Emotional health, Main, Women, z26
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Grief and time

Photo: other think/Flickr/Creative Commons

Grief is not forever. Photo: other think/Flickr/Creative Commons

I stood at the counter and watched as the cashier carefully wrapped my Willow Tree ornaments. I had purchased four of these ornaments for each of my immediate family.

The statue is called “brothers.” The younger  brother is on the ground looking up at the standing older brother who is looking down.

It was the first Christmas in my grief. Losing my oldest boy a year earlier made the holiday painful.

The clerk looked at me as she wrapped the ornaments.  She asked me if these were for someone who lost a loved one.

I said, yes, I lost my son.

“Well,” she stated, “if this is your first year, the second year is just as painful.”

“However, the third year is a little better.” she added, “and then by five years you will find it so much better.”

Wow! A complete stranger had just made my world open to a possible future I could hope for.

What a gift!

In grief sharing with others who have lost a loved one, I have mentioned this to them and most will say that those number of years are quite factual.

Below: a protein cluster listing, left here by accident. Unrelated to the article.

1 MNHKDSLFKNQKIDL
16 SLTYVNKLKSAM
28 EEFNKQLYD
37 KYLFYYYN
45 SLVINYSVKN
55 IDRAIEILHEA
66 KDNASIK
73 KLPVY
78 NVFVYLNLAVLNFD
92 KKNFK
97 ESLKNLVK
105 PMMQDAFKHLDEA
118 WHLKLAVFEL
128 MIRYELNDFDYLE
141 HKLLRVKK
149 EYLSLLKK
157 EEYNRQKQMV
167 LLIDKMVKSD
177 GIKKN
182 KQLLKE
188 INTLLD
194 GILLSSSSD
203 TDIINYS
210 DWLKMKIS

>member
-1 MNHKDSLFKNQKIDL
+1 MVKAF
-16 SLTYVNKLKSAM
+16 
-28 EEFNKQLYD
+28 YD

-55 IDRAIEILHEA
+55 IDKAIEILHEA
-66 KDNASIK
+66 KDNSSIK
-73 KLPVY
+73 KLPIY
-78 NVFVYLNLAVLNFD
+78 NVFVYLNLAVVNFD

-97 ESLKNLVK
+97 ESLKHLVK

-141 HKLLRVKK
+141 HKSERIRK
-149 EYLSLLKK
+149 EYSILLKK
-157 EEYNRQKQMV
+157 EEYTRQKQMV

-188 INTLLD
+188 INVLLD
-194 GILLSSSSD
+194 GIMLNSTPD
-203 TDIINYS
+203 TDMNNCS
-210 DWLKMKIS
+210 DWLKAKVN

Things change after three and five years. Time puts pain into a better perspective.  It’s not so in your face.

This scripture is perfect.

“It may seem like your sorrow will last forever – then maidens will dance and be glad, young men and old as well. I will turn their mourning into gladness. I will give them comfort and joy instead of sorrow.” (Jeremiah  31:13)

This entry was posted in: Emotional health, Main, Women, z26
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I am retired. I worked in a finance career for 21 years. I am a small-time photographer and big time viewer with the camera lens. It keeps me aware and focused on the present. I am a healer and recognize my grief with losing a child many years ago and the new perspectives of appreciation that I now write about.

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